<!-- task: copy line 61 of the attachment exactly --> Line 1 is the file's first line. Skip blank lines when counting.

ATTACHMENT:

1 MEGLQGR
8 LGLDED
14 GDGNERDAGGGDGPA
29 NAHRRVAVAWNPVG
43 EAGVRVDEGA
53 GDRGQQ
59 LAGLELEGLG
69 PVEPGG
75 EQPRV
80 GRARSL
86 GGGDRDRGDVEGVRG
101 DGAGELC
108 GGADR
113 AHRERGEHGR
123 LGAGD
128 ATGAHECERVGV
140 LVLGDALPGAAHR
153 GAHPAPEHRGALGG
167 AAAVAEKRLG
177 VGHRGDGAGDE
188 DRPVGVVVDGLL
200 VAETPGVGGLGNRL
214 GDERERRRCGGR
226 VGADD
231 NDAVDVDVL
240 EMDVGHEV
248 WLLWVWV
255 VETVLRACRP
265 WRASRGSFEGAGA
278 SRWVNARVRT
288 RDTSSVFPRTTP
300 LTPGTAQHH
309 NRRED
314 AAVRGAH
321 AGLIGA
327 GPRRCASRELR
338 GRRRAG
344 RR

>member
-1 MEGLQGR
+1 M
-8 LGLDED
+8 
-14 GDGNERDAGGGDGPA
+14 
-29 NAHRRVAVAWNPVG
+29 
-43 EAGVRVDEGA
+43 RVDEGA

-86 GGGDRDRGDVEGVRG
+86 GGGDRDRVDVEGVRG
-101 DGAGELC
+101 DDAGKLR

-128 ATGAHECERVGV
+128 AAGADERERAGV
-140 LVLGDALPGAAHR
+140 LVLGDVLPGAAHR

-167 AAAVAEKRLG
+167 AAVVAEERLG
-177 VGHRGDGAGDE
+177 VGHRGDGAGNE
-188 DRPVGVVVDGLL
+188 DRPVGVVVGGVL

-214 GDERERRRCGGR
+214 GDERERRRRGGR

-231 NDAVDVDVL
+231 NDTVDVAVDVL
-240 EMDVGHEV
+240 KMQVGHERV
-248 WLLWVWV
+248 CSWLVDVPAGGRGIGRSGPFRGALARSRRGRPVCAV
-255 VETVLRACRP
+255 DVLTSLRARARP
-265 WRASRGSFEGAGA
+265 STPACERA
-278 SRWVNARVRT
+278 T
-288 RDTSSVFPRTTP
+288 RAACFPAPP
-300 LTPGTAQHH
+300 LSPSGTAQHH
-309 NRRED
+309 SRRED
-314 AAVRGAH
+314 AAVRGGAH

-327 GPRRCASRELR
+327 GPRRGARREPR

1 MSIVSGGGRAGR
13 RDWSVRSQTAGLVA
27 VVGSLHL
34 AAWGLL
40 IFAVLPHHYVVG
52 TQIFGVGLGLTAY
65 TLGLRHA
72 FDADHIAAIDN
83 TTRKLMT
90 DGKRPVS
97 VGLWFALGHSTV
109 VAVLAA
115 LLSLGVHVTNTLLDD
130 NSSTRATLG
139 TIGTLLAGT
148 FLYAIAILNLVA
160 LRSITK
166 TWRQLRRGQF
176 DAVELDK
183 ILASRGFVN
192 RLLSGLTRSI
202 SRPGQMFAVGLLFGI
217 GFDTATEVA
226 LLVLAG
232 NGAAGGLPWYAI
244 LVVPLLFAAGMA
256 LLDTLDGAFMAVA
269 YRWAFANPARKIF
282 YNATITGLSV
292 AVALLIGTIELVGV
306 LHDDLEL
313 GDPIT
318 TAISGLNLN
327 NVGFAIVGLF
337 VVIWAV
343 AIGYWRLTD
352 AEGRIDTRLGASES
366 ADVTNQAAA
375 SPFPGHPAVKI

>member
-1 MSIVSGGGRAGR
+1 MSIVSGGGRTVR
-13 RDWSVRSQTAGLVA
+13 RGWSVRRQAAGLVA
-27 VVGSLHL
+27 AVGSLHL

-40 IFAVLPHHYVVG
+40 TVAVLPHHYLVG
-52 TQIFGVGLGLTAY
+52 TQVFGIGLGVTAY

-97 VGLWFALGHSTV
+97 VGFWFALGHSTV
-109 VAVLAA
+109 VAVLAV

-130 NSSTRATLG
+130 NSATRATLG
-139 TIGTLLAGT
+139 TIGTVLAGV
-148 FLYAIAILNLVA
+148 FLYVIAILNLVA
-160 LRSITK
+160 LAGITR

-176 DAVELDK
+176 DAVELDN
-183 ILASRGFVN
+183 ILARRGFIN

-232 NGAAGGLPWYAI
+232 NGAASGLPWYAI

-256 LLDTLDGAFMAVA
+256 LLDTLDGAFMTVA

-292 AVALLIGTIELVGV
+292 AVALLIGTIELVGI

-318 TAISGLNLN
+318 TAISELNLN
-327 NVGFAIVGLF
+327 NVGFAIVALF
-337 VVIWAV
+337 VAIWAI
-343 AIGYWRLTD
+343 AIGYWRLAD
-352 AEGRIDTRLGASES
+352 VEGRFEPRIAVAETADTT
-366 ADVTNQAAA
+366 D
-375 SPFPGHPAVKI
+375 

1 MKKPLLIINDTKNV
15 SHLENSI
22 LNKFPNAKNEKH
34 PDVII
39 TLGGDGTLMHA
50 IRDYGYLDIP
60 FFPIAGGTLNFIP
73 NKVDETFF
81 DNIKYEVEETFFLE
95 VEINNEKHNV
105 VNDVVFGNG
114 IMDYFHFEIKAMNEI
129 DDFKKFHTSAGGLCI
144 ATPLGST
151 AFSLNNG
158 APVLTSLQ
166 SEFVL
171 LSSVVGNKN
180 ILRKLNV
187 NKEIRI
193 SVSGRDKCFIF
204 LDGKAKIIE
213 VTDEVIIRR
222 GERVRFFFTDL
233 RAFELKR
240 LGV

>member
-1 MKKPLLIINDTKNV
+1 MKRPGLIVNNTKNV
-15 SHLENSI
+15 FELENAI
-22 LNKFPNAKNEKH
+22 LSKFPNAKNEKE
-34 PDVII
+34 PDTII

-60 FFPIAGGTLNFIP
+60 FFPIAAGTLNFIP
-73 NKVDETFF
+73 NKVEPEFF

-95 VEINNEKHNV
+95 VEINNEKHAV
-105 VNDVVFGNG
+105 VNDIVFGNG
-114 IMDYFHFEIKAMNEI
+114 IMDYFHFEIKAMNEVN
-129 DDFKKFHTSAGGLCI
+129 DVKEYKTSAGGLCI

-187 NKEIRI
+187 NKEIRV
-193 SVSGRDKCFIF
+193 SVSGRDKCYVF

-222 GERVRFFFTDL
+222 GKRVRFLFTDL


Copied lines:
+177 VGHRGDGAGNE